September 26th to October 3rd, 1999 (continued from Rome)
Saturday morning brought packing (ugh), a cab ride to the Eurocar Rental (near the Embassy … and area we know well!), a LONG wait for the processing (small counter and huge line at 9 AM), then the hairy drive until we found our way to the Autostrada. Filling the tank cost $30.00 US. We stopped in Orvietta for a snack, but decided not to go into town and leave the rental car in a carpark with all of our worldly possessions.
The average speed on the Autostrada was ~ 80 MPH – then we headed toward Sienna and Volterra, with roads becoming narrower and steeper until we reached our destination: Podere Fraggina – at the bottom of a steep, narrow (single lane) road lined with Cypress trees. The house and apartments are prettier than the pictures, and the view from our private terrace is amazing.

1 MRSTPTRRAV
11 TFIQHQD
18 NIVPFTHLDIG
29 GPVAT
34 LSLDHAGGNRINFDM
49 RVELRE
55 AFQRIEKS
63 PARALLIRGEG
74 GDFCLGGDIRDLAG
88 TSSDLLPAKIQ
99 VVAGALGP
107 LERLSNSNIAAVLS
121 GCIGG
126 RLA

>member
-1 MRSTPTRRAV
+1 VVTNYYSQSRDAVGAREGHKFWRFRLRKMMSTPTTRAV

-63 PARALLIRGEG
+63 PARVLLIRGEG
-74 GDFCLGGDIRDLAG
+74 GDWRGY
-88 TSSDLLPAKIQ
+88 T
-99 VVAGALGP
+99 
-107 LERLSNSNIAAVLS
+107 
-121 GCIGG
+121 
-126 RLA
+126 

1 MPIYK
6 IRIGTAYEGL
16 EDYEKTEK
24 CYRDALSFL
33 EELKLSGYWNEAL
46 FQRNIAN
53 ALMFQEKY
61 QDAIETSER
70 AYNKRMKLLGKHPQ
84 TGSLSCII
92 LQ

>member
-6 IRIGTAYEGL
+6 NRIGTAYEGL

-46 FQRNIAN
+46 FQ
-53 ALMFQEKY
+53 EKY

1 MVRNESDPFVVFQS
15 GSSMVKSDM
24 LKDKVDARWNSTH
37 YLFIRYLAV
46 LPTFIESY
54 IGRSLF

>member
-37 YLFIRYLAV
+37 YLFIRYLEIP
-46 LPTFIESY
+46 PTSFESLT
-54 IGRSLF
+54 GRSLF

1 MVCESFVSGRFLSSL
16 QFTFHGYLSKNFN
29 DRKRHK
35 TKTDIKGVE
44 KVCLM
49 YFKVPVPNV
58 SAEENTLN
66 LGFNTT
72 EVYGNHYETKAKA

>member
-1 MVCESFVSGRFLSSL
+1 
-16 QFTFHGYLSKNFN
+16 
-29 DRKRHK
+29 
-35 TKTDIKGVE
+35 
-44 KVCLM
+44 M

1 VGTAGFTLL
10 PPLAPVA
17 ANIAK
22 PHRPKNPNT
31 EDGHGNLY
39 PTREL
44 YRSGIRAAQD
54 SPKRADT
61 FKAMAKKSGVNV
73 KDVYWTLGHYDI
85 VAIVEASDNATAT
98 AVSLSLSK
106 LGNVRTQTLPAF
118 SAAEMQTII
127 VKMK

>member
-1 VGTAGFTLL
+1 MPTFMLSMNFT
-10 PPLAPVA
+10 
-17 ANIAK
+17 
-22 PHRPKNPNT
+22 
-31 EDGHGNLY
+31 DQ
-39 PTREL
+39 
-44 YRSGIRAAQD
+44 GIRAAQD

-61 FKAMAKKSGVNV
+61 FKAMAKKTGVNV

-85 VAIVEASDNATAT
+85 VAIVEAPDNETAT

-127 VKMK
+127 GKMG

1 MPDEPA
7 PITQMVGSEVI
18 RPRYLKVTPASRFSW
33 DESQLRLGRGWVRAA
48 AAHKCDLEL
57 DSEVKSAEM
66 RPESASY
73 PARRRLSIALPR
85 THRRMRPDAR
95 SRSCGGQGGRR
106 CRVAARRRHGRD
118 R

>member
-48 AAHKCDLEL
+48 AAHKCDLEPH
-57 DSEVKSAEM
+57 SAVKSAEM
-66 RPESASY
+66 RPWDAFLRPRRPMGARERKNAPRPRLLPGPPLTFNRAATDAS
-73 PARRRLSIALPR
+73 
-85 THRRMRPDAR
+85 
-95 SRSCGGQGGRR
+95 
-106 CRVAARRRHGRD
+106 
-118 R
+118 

Our hosts, Massimo and Inger, and their two little boys Lorenzo (3) and Cosimo (1) are friendly and wonderful. They are understandably proud of the incredible restoration – a seven year project – just completed last year. They told us that we were the first to book an apartment from their web site – but happily they have been full for most of the season.
After a relaxing afternoon kicking back and drinking wine on the terrace, we drove to the supermarket to stock our little fridge. Along with wine, coffee and bottled water, we bought vegetables (mushrooms, yellow pepper, tomatoes, basil, garlic, etc.), grapes and bananas, sausage, 4 kinds of cheese (fresh mozzarella, fontina, gorgonzola, and pecorino pepparino – with red peppers), pasta, and bread and snacks…. For dinner we made bruschetta and pasta with vegetables… then this morning had an omelet with mushrooms and tomato, sausage, bread and coffee! Now we’re heading to Volterre to tour our closest town…. More later!